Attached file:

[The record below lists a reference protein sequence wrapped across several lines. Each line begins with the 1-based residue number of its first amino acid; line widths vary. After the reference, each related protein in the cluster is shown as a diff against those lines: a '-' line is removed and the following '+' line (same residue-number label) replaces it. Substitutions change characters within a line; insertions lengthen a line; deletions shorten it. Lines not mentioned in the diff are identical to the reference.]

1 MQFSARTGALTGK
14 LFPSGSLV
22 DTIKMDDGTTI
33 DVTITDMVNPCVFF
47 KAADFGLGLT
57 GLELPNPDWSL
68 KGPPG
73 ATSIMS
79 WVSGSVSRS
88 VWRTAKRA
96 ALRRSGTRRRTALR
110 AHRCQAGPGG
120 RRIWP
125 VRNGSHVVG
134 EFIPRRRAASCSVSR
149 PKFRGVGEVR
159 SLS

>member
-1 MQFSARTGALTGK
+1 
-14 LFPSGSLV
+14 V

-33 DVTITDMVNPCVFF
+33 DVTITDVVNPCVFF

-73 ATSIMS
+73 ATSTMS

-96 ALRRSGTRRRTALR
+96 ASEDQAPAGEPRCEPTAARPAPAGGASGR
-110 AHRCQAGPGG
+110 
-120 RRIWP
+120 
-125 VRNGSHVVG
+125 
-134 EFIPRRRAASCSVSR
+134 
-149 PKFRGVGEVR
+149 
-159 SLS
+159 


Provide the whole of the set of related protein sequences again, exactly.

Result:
[The record below lists a reference protein sequence wrapped across several lines. Each line begins with the 1-based residue number of its first amino acid; line widths vary. After the reference, each related protein in the cluster is shown as a diff against those lines: a '-' line is removed and the following '+' line (same residue-number label) replaces it. Substitutions change characters within a line; insertions lengthen a line; deletions shorten it. Lines not mentioned in the diff are identical to the reference.]

1 MQFSARTGALTGK
14 LFPSGSLV
22 DTIKMDDGTTI
33 DVTITDMVNPCVFF
47 KAADFGLGLT
57 GLELPNPDWSL
68 KGPPG
73 ATSIMS
79 WVSGSVSRS
88 VWRTAKRA
96 ALRRSGTRRRTALR
110 AHRCQAGPGG
120 RRIWP
125 VRNGSHVVG
134 EFIPRRRAASCSVSR
149 PKFRGVGEVR
159 SLS

>member
-1 MQFSARTGALTGK
+1 
-14 LFPSGSLV
+14 V

-33 DVTITDMVNPCVFF
+33 DVTITDVVNPCVFF

-73 ATSIMS
+73 ATSTMS

-96 ALRRSGTRRRTALR
+96 ASEDQAPAGEPRCEPTAARPAPAGGASGR
-110 AHRCQAGPGG
+110 
-120 RRIWP
+120 
-125 VRNGSHVVG
+125 
-134 EFIPRRRAASCSVSR
+134 
-149 PKFRGVGEVR
+149 
-159 SLS
+159 